Fragrances are traditionally made in several strengths to reflect the function of each. Most quality perfumes have been launched as an extrait (please see table below) before coming onto the market in lesser concentrations at lower prices. The following table shows the approximate scent content of the different concentrations in perfume alcohol and the name of each type.
Extrait 15% to 30% scent
Eau de parfum 8% to 15% scent
Eau de toilette 4 % to 8% scent
Eau de Cologne 3% to 5% scent
Eau Fraiche 1% to 3 % scent
Click here for details of our fine fragrances.
Our Extraits are effectively single note fragrances containing 20% aromatic material in aged organic grain alcohol. Many can be used as single fragrance natural perfumes or blended to give more complexity. You can also add them to any fragrance to introduce new notes.
We prefer to work with extraits when blending our own fragrances for a number of reasons. Firstly, many of the concretes, absolutes and essential oils that we use are solid or extremely viscous, which makes them very tricky to work with in their basic form. We therefore dissolve (or tincture) the aromatics to a standardized strength of 20% aromatic in alcohol to create the extrait.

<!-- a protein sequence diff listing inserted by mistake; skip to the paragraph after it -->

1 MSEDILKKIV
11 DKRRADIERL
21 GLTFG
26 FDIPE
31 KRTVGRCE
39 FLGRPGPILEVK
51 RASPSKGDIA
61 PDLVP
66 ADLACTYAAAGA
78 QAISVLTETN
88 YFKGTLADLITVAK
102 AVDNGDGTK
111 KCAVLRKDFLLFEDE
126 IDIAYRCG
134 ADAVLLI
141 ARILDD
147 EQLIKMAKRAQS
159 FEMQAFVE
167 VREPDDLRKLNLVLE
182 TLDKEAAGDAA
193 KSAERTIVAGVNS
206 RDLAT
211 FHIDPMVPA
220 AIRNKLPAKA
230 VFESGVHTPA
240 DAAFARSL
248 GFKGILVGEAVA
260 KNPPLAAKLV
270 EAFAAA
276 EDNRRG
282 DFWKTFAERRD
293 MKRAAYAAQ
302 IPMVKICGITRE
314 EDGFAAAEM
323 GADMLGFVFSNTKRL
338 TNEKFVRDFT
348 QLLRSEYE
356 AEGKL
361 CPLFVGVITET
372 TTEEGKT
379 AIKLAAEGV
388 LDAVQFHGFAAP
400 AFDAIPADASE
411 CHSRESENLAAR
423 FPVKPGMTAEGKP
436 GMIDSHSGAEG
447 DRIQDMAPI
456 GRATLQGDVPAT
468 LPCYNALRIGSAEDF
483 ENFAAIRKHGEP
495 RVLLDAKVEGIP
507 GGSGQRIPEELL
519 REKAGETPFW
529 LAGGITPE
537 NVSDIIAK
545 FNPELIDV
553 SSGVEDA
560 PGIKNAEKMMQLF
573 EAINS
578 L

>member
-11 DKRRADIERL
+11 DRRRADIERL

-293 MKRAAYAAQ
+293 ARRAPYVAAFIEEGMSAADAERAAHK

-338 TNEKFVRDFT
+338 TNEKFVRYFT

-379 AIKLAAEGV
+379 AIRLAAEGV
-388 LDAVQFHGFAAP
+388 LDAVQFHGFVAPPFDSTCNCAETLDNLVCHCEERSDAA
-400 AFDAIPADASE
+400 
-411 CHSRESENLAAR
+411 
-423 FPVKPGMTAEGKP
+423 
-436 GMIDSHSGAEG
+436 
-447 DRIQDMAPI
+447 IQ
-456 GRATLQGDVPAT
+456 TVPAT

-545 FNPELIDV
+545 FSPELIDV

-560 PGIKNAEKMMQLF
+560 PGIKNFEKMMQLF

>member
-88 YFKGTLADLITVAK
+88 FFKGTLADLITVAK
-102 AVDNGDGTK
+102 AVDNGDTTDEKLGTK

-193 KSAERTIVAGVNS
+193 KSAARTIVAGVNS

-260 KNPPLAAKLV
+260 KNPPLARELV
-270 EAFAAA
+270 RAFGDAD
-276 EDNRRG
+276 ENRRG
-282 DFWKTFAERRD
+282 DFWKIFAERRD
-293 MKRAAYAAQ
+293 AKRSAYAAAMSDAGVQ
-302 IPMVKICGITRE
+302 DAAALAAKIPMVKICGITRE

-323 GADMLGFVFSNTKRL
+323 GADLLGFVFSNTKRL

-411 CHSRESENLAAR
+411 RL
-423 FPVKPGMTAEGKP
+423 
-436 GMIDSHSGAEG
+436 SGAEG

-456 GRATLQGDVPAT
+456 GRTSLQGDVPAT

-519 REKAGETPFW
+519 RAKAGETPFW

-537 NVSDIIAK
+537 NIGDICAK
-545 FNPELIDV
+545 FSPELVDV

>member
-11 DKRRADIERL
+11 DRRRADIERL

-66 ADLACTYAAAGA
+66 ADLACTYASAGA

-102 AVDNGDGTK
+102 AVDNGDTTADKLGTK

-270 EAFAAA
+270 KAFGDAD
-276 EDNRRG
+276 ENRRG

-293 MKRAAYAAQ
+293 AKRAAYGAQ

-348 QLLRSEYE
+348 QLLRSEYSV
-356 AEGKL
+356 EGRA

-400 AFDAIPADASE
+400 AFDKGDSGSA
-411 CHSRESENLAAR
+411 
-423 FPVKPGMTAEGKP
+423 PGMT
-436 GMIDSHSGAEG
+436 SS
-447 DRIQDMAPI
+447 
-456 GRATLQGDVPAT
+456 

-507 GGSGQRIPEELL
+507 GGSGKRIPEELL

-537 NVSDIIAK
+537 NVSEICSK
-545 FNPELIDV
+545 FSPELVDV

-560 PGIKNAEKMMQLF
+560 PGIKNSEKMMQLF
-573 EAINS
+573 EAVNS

Then when we start blending our perfume, we can measure them easily and accurately using pipettes as small as 1ml. With a 1ml pipette we can measure to an accuracy of 1/100th of 1ml, so we can make up tiny volumes of perfume when we are blending, which allows us to experiment with minimal wastage. We can also accurately record the formulae of the perfumes that we blend.
Finally, we age both the alcohol and the extrait before we use them. This means that the experimental perfume blends we create are as close as possible to the final smell of the completed perfume. Traditionally, natural perfumers who have diluted their perfume with raw alcohol at the end of their blending processes have had to wait for weeks or months before they can smell the results of their experiments.
We blend our fragrances using the extraits, then dilute to the desired strength (Eau de Toilette or Eau de Parfum) using our aged-alcohol fragrance base.
To find out more about extraits and to get started with blending, you might like to read these articles:
More about Extraits (coming soon)
And if you find yourself wanting to learn more, we use nearly 60 of our extraits on our popular Artisan Perfumery Course. Over a period of 5 days, you learn to work with a whole range of extraits to blend sophisticated perfumes both for yourself and for other people.